Still choosing an outfit? There’s nothing wrong with going classic. Take a page out of P. weitzmani, and break out that little black dress and add a little a red accent! Known commonly as “Black Darter Tetras” these characins are wonderful focal species in community tanks. Reaching just under 2 inches in length, they have a striking black lateral stripe and bright red fins. Found throughout slow-moving rainforest streams in Brazil, Colombia, Peru, and Venezuela, these energetic swimmers do best in tannin-heavy conditions. Tanks should be dimly lit and equipped with sandy substrate, leaf litter, woody branches, and dense vegetation. Hiding places and regions of covor are ideal, and required for successful breeding. Lengths of PVC pipe have been used for this to much avail. No free love here- unlike their schooling relatives, male black darters tend to be “jealous”, and can become territorial; thus, they are best kept as pairs or harems. Micropredators in the wild, these tetras feed mostly from the substrate with a preference for small invertebrates and the occasional side of fry. Daily meals of live and frozen fare like Daphnia, Artemia, bloodworm, and the like are best for their health, though they can be painstakingly taught to accept dried foods.
That black dress not making enough–or maybe too much– of a statement? You could certainly show that special someone you’re serious with a Red Tuxedo. Like the X. maculatus morph “Red Tuxedo” Platy, you’d certainly be ready to party. Reaching up to 3 inches in size, Platys have pointed heads, and beautiful undulating fins. This particular morph is clad in bright red with black fins, and black scales accent on the center of the body. Found along the Atlantic coastal plain of Mexico, Guatemala, Nicaragua, and Belize, these Platys are common to streams and rivers. At their best in tanks with lots of open swimming space, they appreciate some water flow and sandy substrate. Vegetation in particular is not appreciated. Very peaceful by nature, these Platys are ideal community tank inhabitants. Females tend to be the slightly larger sex of the species, and should kept in number to spread the attention of relentless males. Extremely easy to keep in most regards, diet is no exception to the rule. These fish are incredibly adventurous eaters, and will accept dried, live, and frozen offerings without hesitation.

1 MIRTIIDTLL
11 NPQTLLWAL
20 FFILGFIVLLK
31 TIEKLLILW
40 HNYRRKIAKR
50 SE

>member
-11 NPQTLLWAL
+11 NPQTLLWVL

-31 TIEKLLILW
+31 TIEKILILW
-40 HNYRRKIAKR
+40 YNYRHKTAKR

Now for that perfect gift for those with aquatic tendencies–the pearl. With resemblance to the crystalline product of living mollusks, N. davidi is the perfect jewel for the occasion. The “Blue Pearl” morph of the common “Cherry Shrimp”, is bred for their beautiful opalescent blue coloration. Native to Southeast Asia, these shrimp have a preference for steam and pond habitats with lots of vegetation, and natural rocky or woody substrate. Reaching just over 1.5 inches in length, these shrimp are a bit skittish, and do best in aquariums with ample cover like plants, rocks of various sizes, and wood. Algae makes up most of their diet, and they will keep aquatic plants clear of the algal growth that any aquarist comes to despise. Additional dietary constituents like bacteria and microorganisms tend to live on the surfaces of these furnishings as well. Most boisterous when kept in groups of 6 or more, they can also be kept alongside small fish that cannot fit them into their mouths.
This year, that special someone deserves a kiss with a fish! Hopefully not a kiss like a fish… but of course–to each their own. In need of more inspiration and gift ideas? Give us a call at The Wet Spot, and we’ll find you the right accompaniment for your Valentines plans.